Disney cartoon character Winnie-the-Pooh seems to have attracted the ire of the Chinese community as censors in China banned the use of the character on popular social media platforms such as Weibo and WeChat. Based on the reports, the honey-loving bear from the Hundred Acre Wood was blacklisted due to the emergence of memes that compared Pooh from China’s President Xi Jinping.

Even though Pooh bear is one of the cutest Disney characters, China can’t seem to bear its presence on social media. But this was not the first time that Chinese censors banned the character.

As a matter of fact, Global Risk Insights revealed that there’s a Winnie-the-Pooh meme that became the “most censored image” in 2015.


There have been several Pooh memes that have circulated on social media worldwide. But perhaps due to political risks, Chinese censors decided to ban the use of Pooh’s Chinese name or the comments about Pooh on Sina Weibo posts. The social media platform is said to be similar to the microblogging site, Twitter.

Also, the Winnie-the-Pooh stickers from WeChat, a social messaging app, also disappeared but the user-generated GIFs remain. Those who try to post Pooh’s name on Weibo reportedly receive an error message saying, “The content is illegal.” But as of Monday, using Pooh’s image on Weibo posts was still allowed.

Pooh Memes

Memes are quite popular on social media, and they are often used to joke around. Unfortunately, not all are good memes, and at times, they could be derogatory or offensive. Perhaps that’s how the Chinese censors viewed it when they decided to ban Pooh’s name and image on social media.

The memes, which showed a comparison between Disney’s cute but pants-less bear and Chinese President Xi Jinping started in 2013 when a meme emerged showing a cropped picture of Pooh and Tigger that was placed beside the photo of Jinping and former U.S.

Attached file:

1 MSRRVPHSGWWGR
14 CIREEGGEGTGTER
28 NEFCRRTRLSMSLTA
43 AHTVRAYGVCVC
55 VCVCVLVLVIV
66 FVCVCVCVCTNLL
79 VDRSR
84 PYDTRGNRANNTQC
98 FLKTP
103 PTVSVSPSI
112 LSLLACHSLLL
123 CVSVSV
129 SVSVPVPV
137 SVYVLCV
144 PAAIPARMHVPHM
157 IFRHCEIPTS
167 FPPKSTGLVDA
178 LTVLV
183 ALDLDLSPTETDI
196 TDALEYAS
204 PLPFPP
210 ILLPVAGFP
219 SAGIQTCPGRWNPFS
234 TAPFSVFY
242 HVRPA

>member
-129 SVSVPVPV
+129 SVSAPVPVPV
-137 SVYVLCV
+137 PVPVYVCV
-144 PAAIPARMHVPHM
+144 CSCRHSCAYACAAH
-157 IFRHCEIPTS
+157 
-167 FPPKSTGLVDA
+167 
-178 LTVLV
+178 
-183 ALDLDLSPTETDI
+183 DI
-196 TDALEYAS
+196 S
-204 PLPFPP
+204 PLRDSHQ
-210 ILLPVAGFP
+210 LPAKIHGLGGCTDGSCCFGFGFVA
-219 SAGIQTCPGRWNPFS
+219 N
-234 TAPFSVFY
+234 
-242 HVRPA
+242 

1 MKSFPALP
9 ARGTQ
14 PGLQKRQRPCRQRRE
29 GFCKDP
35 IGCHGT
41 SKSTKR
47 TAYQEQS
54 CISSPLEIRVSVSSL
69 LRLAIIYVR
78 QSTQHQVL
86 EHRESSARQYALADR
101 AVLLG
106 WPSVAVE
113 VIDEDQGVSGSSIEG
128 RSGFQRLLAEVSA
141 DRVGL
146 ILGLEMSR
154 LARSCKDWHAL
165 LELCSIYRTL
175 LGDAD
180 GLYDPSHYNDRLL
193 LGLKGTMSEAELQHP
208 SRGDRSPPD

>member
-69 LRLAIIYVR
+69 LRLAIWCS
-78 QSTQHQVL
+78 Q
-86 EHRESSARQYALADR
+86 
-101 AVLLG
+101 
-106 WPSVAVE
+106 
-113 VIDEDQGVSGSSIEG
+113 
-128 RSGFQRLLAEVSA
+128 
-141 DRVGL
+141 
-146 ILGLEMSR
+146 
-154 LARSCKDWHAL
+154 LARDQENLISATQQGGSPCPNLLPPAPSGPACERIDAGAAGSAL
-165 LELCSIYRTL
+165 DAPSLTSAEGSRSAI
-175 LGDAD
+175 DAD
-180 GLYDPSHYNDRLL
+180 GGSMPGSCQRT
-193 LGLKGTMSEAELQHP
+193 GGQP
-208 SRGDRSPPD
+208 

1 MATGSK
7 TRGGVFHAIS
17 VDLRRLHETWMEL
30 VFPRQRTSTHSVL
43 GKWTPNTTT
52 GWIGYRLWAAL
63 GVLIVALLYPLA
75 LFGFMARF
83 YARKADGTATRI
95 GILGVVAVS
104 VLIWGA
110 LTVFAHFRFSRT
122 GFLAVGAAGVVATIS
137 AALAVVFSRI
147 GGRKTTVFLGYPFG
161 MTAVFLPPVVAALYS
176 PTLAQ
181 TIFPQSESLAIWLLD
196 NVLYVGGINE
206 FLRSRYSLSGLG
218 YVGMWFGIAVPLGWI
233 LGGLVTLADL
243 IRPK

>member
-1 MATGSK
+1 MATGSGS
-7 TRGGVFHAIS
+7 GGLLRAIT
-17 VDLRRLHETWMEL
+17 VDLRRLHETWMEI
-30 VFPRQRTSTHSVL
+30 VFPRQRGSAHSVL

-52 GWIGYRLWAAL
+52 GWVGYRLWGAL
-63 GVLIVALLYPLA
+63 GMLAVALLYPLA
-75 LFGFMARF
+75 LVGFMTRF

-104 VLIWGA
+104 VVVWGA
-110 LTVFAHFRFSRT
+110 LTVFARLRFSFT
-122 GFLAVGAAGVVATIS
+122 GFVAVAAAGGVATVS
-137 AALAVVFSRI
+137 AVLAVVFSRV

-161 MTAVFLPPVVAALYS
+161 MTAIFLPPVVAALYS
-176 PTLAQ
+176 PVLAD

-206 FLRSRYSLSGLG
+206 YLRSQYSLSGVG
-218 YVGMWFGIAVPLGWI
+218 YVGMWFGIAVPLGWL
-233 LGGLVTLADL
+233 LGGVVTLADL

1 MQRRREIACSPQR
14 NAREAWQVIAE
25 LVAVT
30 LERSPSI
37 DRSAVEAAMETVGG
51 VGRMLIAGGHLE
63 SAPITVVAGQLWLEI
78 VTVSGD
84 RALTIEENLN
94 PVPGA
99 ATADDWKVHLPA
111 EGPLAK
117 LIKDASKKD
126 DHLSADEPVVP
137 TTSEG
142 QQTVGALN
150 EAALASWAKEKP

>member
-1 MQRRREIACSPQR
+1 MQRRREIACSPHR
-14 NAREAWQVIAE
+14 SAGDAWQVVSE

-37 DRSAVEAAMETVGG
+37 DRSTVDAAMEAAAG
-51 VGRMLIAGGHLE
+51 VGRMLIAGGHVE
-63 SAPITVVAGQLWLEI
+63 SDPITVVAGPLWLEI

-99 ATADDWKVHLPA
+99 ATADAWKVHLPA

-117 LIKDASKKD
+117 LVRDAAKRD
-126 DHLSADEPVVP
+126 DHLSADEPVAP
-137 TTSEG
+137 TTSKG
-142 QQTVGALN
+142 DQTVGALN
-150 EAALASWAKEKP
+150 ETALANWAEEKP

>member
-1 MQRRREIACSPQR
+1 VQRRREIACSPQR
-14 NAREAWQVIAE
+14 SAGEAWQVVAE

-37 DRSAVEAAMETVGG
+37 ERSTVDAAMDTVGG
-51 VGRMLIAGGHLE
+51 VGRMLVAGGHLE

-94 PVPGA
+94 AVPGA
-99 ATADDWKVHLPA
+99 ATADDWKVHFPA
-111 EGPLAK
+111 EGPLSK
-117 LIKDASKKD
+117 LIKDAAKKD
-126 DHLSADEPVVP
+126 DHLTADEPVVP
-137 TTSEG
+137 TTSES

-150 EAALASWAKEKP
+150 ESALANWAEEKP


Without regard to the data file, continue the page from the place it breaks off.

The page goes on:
President Barack Obama while they were strolling. In another meme, Xi’s photo with Japan’s Prime Minister Shinzo Abe was compared to Pooh and Eeyore’s image. The most censored meme in 2015, however, showed an image of Xi in a car and it was compared to a Winnie-the-Pooh toy.

Reasons for the ban

The latest Winnie-the-Pooh censorship came ahead of China’s Communist Party’s 19th National Congress, which will happen in autumn.

The said event is reportedly important to the Chinese people as new political appointments will be revealed.

China is no stranger to censorships. According to former Beijing Foreign Studies University professor Qiao Mu, the ban might be due to the “sensitivity” of the Communist Party when it comes to the “portrayals of President Xi and his attempts to consolidate power” before a new leader will be hailed this fall, New York Post noted. The independent media studies scholar also said, “It’s very murky what’s allowed and what isn’t because officials never put out statements describing precisely what will be censored.”

Furthermore, China also does not tolerate an activity that will place its leader as a subject of ridicule even though the memes appeared harmless. They also do not want a popular and much loved Disney character to become an “online euphemism” for the general secretary of the Communist Party.